Herod says that he too wants to pay homage and asks these wise men to tell him where to find the child so that he can do just that. But here’s how we know that is a lie, even before we read about the bloody atrocity that will be carried out shortly in Herod’s name. To pay homage requires a measure of humility, one that acknowledges the value of something outside of ourselves, someone other than us. Homage is what we do when we recognize someone or something as truly remarkable and want to honor their value and worth. Herod’s values were too centered on himself to ever allow him to humble himself in such a way.
Homage is only possible when we open ourselves to seeing what we may not already know, when we approach our own blind spots with a measure of humility. To do so also means that we have to be willing to consider what someone outside our normal circles and echo chambers might have to say and show us. It means suspending judgement over the fact that they don’t appear to belong to our particular tribe or team, clan our county, and acknowledge that such a fact may actually be their greatest gift- beyond gold, frankincense or myrrh. Because the fact is that all kinds of people are out their seeking Jesus without knowing that what they are in fact seeking is what God has to offer all of us in Jesus. And even if they don’t happen to call themselves ‘Christian’ doesn’t mean that they can’t point our way toward him.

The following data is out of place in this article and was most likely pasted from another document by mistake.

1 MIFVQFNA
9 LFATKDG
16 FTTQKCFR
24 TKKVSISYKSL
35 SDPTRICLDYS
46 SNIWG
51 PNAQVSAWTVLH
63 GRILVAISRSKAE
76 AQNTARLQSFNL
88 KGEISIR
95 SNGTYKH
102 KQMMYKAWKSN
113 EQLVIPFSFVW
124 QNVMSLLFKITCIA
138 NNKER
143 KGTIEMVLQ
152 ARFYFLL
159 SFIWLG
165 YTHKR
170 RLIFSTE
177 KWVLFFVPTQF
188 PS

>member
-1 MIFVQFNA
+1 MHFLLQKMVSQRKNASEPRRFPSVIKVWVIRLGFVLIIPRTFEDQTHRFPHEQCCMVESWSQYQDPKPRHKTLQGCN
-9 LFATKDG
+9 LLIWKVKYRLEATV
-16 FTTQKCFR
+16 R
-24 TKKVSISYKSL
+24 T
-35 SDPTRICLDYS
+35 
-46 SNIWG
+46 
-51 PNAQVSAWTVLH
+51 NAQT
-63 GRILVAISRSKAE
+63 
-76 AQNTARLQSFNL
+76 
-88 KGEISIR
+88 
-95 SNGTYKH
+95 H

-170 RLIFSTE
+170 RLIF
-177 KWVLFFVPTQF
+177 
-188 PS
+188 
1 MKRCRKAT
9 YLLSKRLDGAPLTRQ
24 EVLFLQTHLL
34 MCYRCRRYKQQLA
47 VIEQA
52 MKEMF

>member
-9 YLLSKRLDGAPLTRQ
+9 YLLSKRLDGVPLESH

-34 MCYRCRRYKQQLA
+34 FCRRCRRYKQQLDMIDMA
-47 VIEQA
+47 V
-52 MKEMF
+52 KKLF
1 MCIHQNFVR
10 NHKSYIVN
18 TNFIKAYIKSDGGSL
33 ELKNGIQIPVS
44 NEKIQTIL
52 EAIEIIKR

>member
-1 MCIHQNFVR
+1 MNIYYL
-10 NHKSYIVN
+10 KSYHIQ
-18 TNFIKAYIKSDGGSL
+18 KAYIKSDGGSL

I heard a story this week about the online shoe company Zappos. Zappos considers its customer service to be one of its highest values. Where other companies might encourage their phone representatives to keep calls as short as possible to maximize volume, Zappos does the opposite. The way I heard it told, the current record for the longest customer service call is something like 7-8 hours. And one story goes that a woman called into the company the day after her mother died. In the midst of her grief she began going through her mother’s things a found multiple boxes of unopened shoes from Zappos at the back of her closet. She said she knew that it was past the time when she would normally send them back, but wanted to know if something could be done. The rep on the phone with her listened and told her how sorry she was for this woman’s loss. Then she told her they would send out a large empty box with a shipping label. She could put the shoes in it and send them back, no problem. Which was nice. The next day something unexpected happened. A large flower arrangement arrived at the woman’s house- from Zappos.
The truth is that whether they know it or not, there are all kinds of unlikely people from all manner of religious and non-religious backgrounds pointing the way to Jesus all the time- in small acts of love and hospitality, in gestures of peace and reconciliation. What the light of Epiphany reveals is that sometimes the best gifts are the ones we never see coming. All the people that we hold at arm’s length, the ones that don’t look like us, or who come from somewhere else- each and every one of them has something to offer that is a reflection of the one in who image we are made. Our ability to receive the gifts that they, and by extension that God has to offer us through them is largely a function of what we value. We can value what we think we already know and consider settled, or we can offer this simple prayer, one that values the one who is able to do far more than we can ask or imagine. It may be the simplest, but most profound prayer we can offer, “show me.” Show me what I cannot see, what I need to see. Show me, and point the way to Jesus, that we may pay him homage.